Last updated November 25th 2018
Las Herederas (The Heiresses) is an intimate, precisely observed and sensitive film, bold in its focus on older women in relation to sexuality, identity, and class differences. Written and directed by Marcelo Martinessi, the film is set in Paraguay, and offers a view into the privileged, sheltered and restricted lives of women who come from wealth. Commerce and politics are the realm of men who are beyond the frame, out in the world; the world of women is confined, as the film is, almost entirely to interiors. Las Herederas won the Alfred Bauer Prize at the 2018 Berlin Film Festival, as well as the FIPRESCI Prize, and the Silver Bear for Best Actress was awarded to Ana Brun for her portrayal of Chela.
Chela (Brun) and Chiquita (Margarita Irún) have been together for many years, perhaps their entire adult lives, living in Chela’s family home. Chiquita is energetic and outgoing, while Chela is the quieter, more passive of the two, spending her days painting muted abstractions. Chiquita cares for Chela in every way, yet in choosing to be utterly catered to, in her passivity, Chela is relinquishing control over her own life. Now they have come to a crisis, and each will meet it in her own way.
Fallen on hard times, they are forced to sell their family heirlooms – paintings, crystal, furniture – in order to make ends meet, and keep up appearances with their affluent social circle. These measures have not, so far, kept them entirely out of trouble, and it turns out that Chiquita will have to go to prison (shades of Dickens), charged with fraud for signing promissory notes. Given their dwindling resources, the couple must now make do with a less polished, illiterate, new maid Pati (Nilda Gonzalez), to whom Chiquita gives meticulous instructions on caring for Chela, saying, “sometimes the lady does not feel well.”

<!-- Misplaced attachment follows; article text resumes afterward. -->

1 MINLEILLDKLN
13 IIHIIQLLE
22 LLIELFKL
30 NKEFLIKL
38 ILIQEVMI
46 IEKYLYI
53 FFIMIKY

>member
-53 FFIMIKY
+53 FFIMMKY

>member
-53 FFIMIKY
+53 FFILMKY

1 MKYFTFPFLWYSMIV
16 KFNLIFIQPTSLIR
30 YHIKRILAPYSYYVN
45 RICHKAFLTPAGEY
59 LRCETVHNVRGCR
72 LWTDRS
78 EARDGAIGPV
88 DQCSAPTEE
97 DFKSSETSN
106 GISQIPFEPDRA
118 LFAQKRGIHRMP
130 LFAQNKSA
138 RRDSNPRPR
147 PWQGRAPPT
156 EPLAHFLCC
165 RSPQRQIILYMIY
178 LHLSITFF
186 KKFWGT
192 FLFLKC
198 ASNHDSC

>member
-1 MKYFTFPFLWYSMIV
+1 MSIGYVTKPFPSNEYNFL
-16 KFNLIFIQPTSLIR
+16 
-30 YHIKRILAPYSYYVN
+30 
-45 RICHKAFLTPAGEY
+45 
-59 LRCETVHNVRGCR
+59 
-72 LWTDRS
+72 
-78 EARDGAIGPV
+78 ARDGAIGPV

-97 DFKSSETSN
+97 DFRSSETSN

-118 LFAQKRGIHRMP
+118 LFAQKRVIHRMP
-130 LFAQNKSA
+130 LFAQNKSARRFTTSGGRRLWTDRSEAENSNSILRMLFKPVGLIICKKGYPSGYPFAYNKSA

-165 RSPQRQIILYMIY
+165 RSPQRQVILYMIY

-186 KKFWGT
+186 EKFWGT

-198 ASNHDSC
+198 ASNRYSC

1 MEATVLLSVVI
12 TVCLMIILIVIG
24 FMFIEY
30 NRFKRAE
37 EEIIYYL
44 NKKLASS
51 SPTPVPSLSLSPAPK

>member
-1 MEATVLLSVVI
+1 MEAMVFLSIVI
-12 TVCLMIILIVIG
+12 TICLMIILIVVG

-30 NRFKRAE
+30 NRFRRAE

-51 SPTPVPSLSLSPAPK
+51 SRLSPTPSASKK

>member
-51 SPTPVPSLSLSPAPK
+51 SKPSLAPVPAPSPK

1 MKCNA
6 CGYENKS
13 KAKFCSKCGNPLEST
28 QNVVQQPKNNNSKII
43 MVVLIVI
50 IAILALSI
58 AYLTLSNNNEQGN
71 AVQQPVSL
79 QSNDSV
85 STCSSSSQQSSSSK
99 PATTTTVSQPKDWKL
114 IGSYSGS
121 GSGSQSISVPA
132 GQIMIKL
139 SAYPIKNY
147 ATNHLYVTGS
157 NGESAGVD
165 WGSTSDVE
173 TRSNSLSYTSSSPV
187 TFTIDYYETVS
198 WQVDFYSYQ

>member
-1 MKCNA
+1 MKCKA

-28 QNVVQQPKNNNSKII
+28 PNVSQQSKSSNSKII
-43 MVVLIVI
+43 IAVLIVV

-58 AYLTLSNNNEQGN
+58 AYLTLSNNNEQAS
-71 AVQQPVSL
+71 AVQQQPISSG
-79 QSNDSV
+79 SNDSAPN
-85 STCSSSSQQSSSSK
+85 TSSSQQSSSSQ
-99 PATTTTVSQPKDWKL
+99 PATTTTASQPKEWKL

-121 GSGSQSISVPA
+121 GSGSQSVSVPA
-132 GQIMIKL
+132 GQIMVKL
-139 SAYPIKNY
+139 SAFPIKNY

Suddenly alone after so many years, the pampered, sheltered queen of self-pity Chela must navigate on her own. When her selfish, barb-tongued neighbor Pituca (María Martins) more or less demands to be driven to her daily bridge appointment, it’s not entirely clear why Chela (who does not have a valid driver’s license) agrees. Perhaps it’s because she is so accustomed to doing what she is told, and perhaps she is fearful of rousing the ire of gossip-monger Pituca. Yet she soon finds ample motivation in the presence of sensual, vivacious Angy (Ana Ivanova) at the club.
Ana Brun delivers a magnificent, nuanced, performance as Chela, the viewer literally experiences this world and its people through her eyes. The entire ensemble cast is excellent, and Martinessi directs with a very sure hand in this debut feature. Chela’s first glimpse of Angy is so subtle, one might almost miss it. Yet by that point in the film, Martinessi has led the viewer into Chela’s muted experience of the world, and one becomes attuned and attentive to every subtlety. Just as revealing is a domestic interlude, with Chela vacantly staring at the television while Pati rubs her feet, barely acknowledging Pati’s presence and attentions. Martinessi makes no allowances for his characters, depicting them as they are, in all their qualities.
It’s rare to see older women as central figures onscreen, and even more rare to see their sexual desires depicted with such intelligence and candor. Typically rendered invisible and irrelevant, when a film does focus on an older woman’s sexuality it is all too often treated with hyperbole, ridiculed or demonized. One formidable exception is Sebastián Lelio’s Gloria, yet there the protagonist is someone who (at least initially) defines her sexuality only in relation to men. Poignant and inspiring in its celebration of quiet, incremental personal revolutions, Las Herederas stands out in its focus on women’s relationships with women.
Las Herederas (The Heiresses)
(Paraguay/Germany/Uruguay/Brazil/Norway/France, 2018, 1 hour 38 min, Spanish)
Written and directed by Marcelo Martinessi; Cinematography: Luis Armando Arteaga; Editing: Fernando Epstein; Cast: Ana Brun, Margarita Irún, Ana Ivanova, Alicia Guerra, Nilda Gonzalez, María Martins.